comscore Kokua Line: Due to pandemic, kupuna can mail in first-time application for disability parking permit | Honolulu Star-Advertiser
Hawaii News | Kokua Line

Kokua Line: Due to pandemic, kupuna can mail in first-time application for disability parking permit

Question: Does my 93-year-old mother have to be present when applying for a handicap parking placard for the first time? It would be contrary if she is required to be present, when the very reason we are applying for a handicap parking placard is that she has limited mobility, especially during this pandemic.

Answer: No, she can obtain a Disability Parking Permit by mail, an option that was added due to the pandemic. Find instructions for each county on the website of the state Department of Health’s Disability and Communication Access Board. Go to the main page at and then click on the header “Disability Parking Permits.”

In Honolulu County, applicants seeking a long-term permit for the first time may apply in person at a satellite city hall (by appointment only) or submit the paperwork by mail.

Your mom and her physician or advanced-practice registered nurse would need to complete Form PA-1 ( Then she would mail the completed form (make a copy for her records) and a copy of her valid picture ID to Motor Vehicle Licensing & Permits, ATTN: Special Services Section, P.O. Box 30310, Honolulu, HI 96820.

Instructions on the form indicate that it must be submitted in person, but that’s not the case during the pandemic.

There is no fee for the first-time issuance of a long-term placard, which will be good for six years.

To be clear, this process is for the initial issuance of a long-term placard. If your mom had been renewing a long-term placard, she would use a different form and mail it to DCAB, not the county. Renewals are handled solely by mail, a process that predates the pandemic.

Q: I was looking for clarification on the pre-travel requirements. It looks to me that there are three requirements to meet the standard for the 72-hour negative COVID-19 test: 1) Must be a NAAT test; 2) must be a CLIA-certified lab; and 3) must be done by a Trusted Testing and Travel Partner. My question is, If I go to a local clinic in my hometown in North Dakota that is CLIA- certified and will put their certification number on my results, do I also have to fulfill requirement No. 3? Does that mean that only those places listed on the website are where I can get a CLIA-certified test, not any CLIA-certified lab?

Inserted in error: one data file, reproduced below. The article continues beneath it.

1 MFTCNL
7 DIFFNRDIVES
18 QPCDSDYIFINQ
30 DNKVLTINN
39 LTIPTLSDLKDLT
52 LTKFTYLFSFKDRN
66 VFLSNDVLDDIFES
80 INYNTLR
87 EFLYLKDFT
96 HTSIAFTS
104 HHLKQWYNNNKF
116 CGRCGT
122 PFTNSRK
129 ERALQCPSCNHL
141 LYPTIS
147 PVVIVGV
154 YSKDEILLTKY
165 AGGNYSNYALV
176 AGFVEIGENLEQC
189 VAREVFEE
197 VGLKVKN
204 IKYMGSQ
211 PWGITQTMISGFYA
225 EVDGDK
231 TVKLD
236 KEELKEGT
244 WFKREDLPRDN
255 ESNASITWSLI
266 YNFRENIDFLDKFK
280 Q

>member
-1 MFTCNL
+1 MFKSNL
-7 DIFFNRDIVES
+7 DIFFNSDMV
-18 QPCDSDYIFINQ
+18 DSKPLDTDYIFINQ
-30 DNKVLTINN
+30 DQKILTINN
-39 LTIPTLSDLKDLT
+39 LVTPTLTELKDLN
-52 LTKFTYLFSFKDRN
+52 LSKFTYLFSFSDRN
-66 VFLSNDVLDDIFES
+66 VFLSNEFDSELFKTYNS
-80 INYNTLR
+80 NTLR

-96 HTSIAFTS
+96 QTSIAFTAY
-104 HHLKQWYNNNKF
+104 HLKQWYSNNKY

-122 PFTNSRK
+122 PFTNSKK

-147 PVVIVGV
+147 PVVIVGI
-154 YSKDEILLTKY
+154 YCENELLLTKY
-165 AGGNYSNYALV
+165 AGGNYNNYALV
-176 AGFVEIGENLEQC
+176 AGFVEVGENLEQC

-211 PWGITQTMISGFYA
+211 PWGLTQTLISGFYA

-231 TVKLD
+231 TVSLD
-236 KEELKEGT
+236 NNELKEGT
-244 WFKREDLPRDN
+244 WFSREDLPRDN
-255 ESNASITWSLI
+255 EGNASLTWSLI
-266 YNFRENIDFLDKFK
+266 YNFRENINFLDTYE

A: Yes. Your negative test result must be of the type required (No. 1) and from a CLIA-certified lab (No. 2) that is one of Hawaii’s designated Trusted Testing and Travel Partners (No. 3). Find the list of TTTPs at

If you are having trouble finding a TTTP in your area, check with your airline for recommendations.


Auwe! Panhandlers should not be allowed to block traffic! It’s dangerous for them and also dangerous for the drivers who swerve out of their lanes to avoid hitting them. There’s a guy at University Avenue and South King Street who needs checking up on. I can’t believe I’m the first to complain. — Worried driver


We helped a family member navigate the Hawaii Safe Travels requirements and website for a trip from Los Angeles to Honolulu this week. There were a couple of glitches. The site asks for a return flight reservation, but he is on a temporary work assignment for an open-ended period and only had a one-way ticket; the site wouldn’t allow him to proceed with check-in. Also, the site says to upload only one page of the preflight negative COVID-19 test, but his Trusted Partner testing company had the required information on three separate pages. This is a huge mahalo to Ninia and Leanne at the Safe Travels hotline for working out the bugs so he could make the flight. Kokua much appreciated! — J.M., Kailua

Write to Kokua Line at Honolulu Star-Advertiser, 7 Waterfront Plaza, Suite 210, 500 Ala Moana Blvd., Honolulu 96813; call 529-4773; fax 529-4750; or email

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